You can bet that I am more careful to check that my nail guns are really empty now and I don't put my finger directly beneath the nail even if I'm sure the nails aren't long enough to go through.

Re: Could This Tool Change Everything?

I'm with you, Ocotillo Mike. I like mine blended on a hot day...

Re: Is the Radial Arm Saw on its Last Legs?

I forgot to mention: with a proper reverse-raked blade the RAS will not pull itself towards you.

Re: Is the Radial Arm Saw on its Last Legs?

I find it interesting that you have never seen one of your authors using a radial arm saw, and yet you seem to value their opinions of it. The opinion of someone who rarely or never uses a tool are valueless, regardless of whether the tool is a radial arm saw, a table saw, a skill saw and shooter board (way under-rated) or a chainsaw.

What it mostly boils down to is style. It is apparently stylish to use a table saw and to brag about all the brands and features and stuff. That's fine for people who are trying to impress you with their tools, but is not useful for people who are trying to do work. You can do a lot of work on the RAS without a lot of talk.

Safety - the RAS is as safe or safer than a table saw. Why?
1. You are always wary of the blade. It is when you lose respect for your tool that accidents happen. RAS users do not lose that respect. I don't know many woodworkers, but I know three who have removed fingers with a table saw. All three said they had become jaded and just forgot about the blade.
2. Yes, the blade can grab and move toward you, but the travel is limited and remains in-line with the arm. Since you are always aware of where the blade is going, it won't hurt you (unless you suffer a heart attach from the surprise.) I have had a few bad grabs in the 31 years I have been using my saw and none resulted in anything worse than marred wood and the need to partially re-adjust the saw.
3. It won't grab the material and throw it at you. Or a family member, pet, through the wall, etc.
4. This is big: your control hand is grabbing a handle which is connected to the blade, so the blade cannot get it. Your guide hand is (or should be) pressed to the table and just barely holding the workpiece. Assuming it is not on the groove, your control hand cannot accidentally wander into the path of the blade as it can with a table saw. Think about it: on the table saw you are often pushing the wood or holding the side of the wood with your hand and your hand is moving. Just a bit of inattention and there go your fingers as the wander into the blade. Yes, you are supposed to use guides and push sticks, but I've seen videos on your own site where a craftsman is pushing the work into the blade with his hand and coming pretty close to it, too.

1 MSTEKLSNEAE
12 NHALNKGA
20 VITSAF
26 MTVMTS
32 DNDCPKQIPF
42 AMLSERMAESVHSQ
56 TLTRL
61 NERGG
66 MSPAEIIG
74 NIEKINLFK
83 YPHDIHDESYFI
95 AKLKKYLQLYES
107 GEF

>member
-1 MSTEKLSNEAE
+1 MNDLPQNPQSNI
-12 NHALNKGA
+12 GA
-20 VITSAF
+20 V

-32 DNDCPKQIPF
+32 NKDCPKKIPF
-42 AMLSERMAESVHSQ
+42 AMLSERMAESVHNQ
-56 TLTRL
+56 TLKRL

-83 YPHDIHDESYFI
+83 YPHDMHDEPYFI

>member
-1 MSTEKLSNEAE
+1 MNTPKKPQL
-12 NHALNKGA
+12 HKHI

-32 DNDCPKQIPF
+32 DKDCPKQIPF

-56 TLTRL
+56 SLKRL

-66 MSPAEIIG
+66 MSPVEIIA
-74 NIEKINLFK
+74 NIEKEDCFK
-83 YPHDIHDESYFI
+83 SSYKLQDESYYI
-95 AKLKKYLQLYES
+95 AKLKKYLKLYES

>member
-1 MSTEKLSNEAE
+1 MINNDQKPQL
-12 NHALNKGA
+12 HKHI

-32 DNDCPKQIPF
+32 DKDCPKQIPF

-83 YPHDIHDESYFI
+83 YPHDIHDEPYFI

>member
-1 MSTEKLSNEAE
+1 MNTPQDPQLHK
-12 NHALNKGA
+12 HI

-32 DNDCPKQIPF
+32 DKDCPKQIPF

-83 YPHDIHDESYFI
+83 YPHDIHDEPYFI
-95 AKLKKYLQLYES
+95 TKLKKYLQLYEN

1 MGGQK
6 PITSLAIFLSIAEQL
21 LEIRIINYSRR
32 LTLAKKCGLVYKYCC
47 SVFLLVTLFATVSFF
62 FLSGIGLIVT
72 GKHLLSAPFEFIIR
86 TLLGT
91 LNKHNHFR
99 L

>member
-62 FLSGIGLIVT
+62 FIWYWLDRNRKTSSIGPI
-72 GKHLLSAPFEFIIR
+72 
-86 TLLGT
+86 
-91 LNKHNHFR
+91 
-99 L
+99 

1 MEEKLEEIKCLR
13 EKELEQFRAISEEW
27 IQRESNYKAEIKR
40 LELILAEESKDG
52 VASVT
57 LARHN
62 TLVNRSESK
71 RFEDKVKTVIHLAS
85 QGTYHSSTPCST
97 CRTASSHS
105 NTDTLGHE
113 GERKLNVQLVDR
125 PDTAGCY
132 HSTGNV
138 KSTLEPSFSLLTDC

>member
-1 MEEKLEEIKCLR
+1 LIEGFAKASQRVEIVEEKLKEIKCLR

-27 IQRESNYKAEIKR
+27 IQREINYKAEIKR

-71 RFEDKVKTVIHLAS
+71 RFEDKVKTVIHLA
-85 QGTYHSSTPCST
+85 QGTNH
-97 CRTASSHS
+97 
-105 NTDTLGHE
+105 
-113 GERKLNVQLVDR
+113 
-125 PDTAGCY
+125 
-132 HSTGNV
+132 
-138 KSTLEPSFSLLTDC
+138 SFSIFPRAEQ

Footprint: yes, the saw has the footprint of a table saw, but not exactly the same workspace requirement. It sits against a side wall, not out in the middle. In small shops there is no middle for a table saw to sit in. The material only moves through the blade in one direction (ripping) and so the actual work area of a radial saw is long, but not wide. The table saw needs some real acreage to use unless you want to move the saw around all the time.

Versatility: the Radial Arm saw can not only rip, crosscut, miter, compound miter, etc., but it can be adapted to do many other jobs, too. I once paid a few dollars for a collet for the "auxilliary output shaft" (the other end of the motor) and a couple of heavy duty router bits (3/4" round-over and 3/4" beading groove) and made hundreds of feet of 2x beaded trim right there on the job using my "overhead router".

My RAS is now setup on a stand (HTI, I think, it's been 15 years since I bought it and I don't remember for sure.) It has infeed/outfeed rollers that fold down. This combination allows me to rip plywood out to almost 24" without an assistant. It makes it much easier to crosscut long material, too. Having used both, I would take this setup over a table saw any day for my uses. I've done everything with this from making quality cabinets for my wife's store to building construction to bird houses to cutting kindling (very quickly!) out of my scrap. I have not done the really super finicky small woodworking projects like jewelry boxes, but if I did, I would probably rather use a super high quality table saw for that.

Re: Guitar Stand

This should have been first place. The jewelry box and tool box are nice, but this guitar stand required serious creativity as well as woodworking skills. Very well done.